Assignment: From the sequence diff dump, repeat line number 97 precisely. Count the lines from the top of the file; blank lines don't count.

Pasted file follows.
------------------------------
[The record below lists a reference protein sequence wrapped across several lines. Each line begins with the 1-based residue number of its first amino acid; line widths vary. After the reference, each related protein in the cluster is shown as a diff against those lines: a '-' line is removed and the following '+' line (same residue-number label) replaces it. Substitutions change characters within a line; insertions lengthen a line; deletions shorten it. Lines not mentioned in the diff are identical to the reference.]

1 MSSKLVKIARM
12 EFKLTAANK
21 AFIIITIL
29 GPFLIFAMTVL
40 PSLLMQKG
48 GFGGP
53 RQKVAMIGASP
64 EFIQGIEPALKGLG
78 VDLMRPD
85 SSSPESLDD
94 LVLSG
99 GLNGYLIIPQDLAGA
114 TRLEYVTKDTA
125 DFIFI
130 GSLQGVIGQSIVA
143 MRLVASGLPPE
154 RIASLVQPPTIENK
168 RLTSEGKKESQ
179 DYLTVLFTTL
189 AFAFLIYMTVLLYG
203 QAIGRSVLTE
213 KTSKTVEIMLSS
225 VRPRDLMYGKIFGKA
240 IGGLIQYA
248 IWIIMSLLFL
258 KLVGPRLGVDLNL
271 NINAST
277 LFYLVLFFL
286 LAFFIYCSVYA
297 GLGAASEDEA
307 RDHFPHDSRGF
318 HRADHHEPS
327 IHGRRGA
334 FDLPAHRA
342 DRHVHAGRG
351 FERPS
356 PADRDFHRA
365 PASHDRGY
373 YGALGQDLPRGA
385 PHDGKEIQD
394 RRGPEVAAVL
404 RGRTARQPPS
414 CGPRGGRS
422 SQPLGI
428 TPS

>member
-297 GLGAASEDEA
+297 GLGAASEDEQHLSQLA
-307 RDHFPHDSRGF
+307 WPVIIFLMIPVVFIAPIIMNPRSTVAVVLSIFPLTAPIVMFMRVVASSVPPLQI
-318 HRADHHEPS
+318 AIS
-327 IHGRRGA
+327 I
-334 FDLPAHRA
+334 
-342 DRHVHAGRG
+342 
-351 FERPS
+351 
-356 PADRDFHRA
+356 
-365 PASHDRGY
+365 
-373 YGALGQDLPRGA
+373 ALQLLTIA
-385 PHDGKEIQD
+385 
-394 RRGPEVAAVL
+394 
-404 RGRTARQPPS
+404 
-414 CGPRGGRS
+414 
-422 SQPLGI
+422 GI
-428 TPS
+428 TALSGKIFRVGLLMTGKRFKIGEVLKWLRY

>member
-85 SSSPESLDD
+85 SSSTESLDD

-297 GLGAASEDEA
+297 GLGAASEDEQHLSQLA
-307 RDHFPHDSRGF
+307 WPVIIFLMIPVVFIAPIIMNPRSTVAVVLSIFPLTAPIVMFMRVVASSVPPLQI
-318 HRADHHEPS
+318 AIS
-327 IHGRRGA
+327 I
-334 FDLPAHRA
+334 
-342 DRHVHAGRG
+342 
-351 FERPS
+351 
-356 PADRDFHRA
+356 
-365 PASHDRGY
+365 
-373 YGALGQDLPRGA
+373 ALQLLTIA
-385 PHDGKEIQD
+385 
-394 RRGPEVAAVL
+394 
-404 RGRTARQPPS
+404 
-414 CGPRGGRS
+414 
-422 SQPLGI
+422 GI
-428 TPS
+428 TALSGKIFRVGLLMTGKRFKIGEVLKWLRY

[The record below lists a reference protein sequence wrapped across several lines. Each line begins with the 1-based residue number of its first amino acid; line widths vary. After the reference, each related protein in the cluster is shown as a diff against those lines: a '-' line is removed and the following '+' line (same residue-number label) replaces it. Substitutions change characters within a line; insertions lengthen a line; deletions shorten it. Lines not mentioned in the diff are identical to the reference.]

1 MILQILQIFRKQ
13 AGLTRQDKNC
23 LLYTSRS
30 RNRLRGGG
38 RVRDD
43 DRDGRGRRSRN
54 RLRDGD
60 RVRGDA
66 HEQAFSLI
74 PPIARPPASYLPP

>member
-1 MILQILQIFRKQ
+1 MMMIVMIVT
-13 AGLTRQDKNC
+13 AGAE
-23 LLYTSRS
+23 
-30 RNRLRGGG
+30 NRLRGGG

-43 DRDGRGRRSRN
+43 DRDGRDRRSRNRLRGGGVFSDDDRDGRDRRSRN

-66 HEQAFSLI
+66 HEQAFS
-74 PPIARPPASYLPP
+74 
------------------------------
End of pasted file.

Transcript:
-356 PADRDFHRA